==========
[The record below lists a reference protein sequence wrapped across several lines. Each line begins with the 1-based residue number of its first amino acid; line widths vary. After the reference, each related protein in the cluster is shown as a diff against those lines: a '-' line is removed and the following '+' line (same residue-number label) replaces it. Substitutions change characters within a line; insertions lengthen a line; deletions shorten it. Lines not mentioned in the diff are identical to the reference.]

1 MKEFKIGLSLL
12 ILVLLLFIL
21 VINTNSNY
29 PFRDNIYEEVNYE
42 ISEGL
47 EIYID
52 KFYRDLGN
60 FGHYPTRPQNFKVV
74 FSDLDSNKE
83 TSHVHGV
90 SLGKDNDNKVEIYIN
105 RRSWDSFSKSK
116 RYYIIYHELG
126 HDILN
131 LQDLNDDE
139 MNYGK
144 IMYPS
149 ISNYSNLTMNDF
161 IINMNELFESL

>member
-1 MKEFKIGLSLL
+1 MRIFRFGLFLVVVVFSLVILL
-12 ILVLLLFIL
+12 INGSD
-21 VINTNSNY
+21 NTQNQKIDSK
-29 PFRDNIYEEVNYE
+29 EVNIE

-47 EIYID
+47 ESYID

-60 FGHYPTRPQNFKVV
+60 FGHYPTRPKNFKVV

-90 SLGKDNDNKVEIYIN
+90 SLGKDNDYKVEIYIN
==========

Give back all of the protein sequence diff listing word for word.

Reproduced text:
[The record below lists a reference protein sequence wrapped across several lines. Each line begins with the 1-based residue number of its first amino acid; line widths vary. After the reference, each related protein in the cluster is shown as a diff against those lines: a '-' line is removed and the following '+' line (same residue-number label) replaces it. Substitutions change characters within a line; insertions lengthen a line; deletions shorten it. Lines not mentioned in the diff are identical to the reference.]

1 MKEFKIGLSLL
12 ILVLLLFIL
21 VINTNSNY
29 PFRDNIYEEVNYE
42 ISEGL
47 EIYID
52 KFYRDLGN
60 FGHYPTRPQNFKVV
74 FSDLDSNKE
83 TSHVHGV
90 SLGKDNDNKVEIYIN
105 RRSWDSFSKSK
116 RYYIIYHELG
126 HDILN
131 LQDLNDDE
139 MNYGK
144 IMYPS
149 ISNYSNLTMNDF
161 IINMNELFESL

>member
-1 MKEFKIGLSLL
+1 MRIFRFGLFLVVVVFSLVILL
-12 ILVLLLFIL
+12 INGSD
-21 VINTNSNY
+21 NTQNQKIDSK
-29 PFRDNIYEEVNYE
+29 EVNIE

-47 EIYID
+47 ESYID

-60 FGHYPTRPQNFKVV
+60 FGHYPTRPKNFKVV

-90 SLGKDNDNKVEIYIN
+90 SLGKDNDYKVEIYIN